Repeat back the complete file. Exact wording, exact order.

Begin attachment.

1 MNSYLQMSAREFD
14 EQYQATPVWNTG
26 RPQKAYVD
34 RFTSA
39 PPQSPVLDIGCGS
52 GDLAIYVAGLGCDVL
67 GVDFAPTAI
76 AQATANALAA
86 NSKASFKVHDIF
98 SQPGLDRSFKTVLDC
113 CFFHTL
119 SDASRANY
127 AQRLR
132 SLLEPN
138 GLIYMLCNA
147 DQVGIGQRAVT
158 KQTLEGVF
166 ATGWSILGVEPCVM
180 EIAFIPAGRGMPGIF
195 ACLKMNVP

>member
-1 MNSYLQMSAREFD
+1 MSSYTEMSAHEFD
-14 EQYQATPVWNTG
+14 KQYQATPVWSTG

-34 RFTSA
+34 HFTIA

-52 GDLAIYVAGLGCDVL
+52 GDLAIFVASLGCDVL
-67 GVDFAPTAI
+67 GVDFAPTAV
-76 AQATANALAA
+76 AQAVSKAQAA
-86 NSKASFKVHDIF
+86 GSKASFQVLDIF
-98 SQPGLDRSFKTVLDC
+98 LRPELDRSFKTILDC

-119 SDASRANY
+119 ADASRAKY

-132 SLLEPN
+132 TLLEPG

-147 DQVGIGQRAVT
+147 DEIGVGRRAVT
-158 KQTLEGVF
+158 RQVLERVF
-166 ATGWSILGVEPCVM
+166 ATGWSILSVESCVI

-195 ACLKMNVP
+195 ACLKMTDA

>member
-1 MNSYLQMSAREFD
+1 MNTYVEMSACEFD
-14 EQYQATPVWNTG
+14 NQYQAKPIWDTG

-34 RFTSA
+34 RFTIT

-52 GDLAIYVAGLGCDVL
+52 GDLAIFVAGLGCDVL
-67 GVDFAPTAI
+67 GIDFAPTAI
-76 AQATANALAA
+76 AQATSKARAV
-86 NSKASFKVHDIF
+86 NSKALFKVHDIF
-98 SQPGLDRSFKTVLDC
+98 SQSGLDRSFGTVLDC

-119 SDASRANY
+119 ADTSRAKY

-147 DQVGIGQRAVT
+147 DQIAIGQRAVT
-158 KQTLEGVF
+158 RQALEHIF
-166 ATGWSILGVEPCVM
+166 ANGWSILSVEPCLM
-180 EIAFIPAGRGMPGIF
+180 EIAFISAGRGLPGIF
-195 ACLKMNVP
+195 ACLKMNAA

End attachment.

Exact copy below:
1 MNSYLQMSAREFD
14 EQYQATPVWNTG
26 RPQKAYVD
34 RFTSA
39 PPQSPVLDIGCGS
52 GDLAIYVAGLGCDVL
67 GVDFAPTAI
76 AQATANALAA
86 NSKASFKVHDIF
98 SQPGLDRSFKTVLDC
113 CFFHTL
119 SDASRANY
127 AQRLR
132 SLLEPN
138 GLIYMLCNA
147 DQVGIGQRAVT
158 KQTLEGVF
166 ATGWSILGVEPCVM
180 EIAFIPAGRGMPGIF
195 ACLKMNVP

>member
-1 MNSYLQMSAREFD
+1 MSSYTEMSAHEFD
-14 EQYQATPVWNTG
+14 KQYQATPVWSTG

-34 RFTSA
+34 HFTIA

-52 GDLAIYVAGLGCDVL
+52 GDLAIFVASLGCDVL
-67 GVDFAPTAI
+67 GVDFAPTAV
-76 AQATANALAA
+76 AQAVSKAQAA
-86 NSKASFKVHDIF
+86 GSKASFQVLDIF
-98 SQPGLDRSFKTVLDC
+98 LRPELDRSFKTILDC

-119 SDASRANY
+119 ADASRAKY

-132 SLLEPN
+132 TLLEPG

-147 DQVGIGQRAVT
+147 DEIGVGRRAVT
-158 KQTLEGVF
+158 RQVLERVF
-166 ATGWSILGVEPCVM
+166 ATGWSILSVESCVI

-195 ACLKMNVP
+195 ACLKMTDA

>member
-1 MNSYLQMSAREFD
+1 MNTYVEMSACEFD
-14 EQYQATPVWNTG
+14 NQYQAKPIWDTG

-34 RFTSA
+34 RFTIT

-52 GDLAIYVAGLGCDVL
+52 GDLAIFVAGLGCDVL
-67 GVDFAPTAI
+67 GIDFAPTAI
-76 AQATANALAA
+76 AQATSKARAV
-86 NSKASFKVHDIF
+86 NSKALFKVHDIF
-98 SQPGLDRSFKTVLDC
+98 SQSGLDRSFGTVLDC

-119 SDASRANY
+119 ADTSRAKY

-147 DQVGIGQRAVT
+147 DQIAIGQRAVT
-158 KQTLEGVF
+158 RQALEHIF
-166 ATGWSILGVEPCVM
+166 ANGWSILSVEPCLM
-180 EIAFIPAGRGMPGIF
+180 EIAFISAGRGLPGIF
-195 ACLKMNVP
+195 ACLKMNAA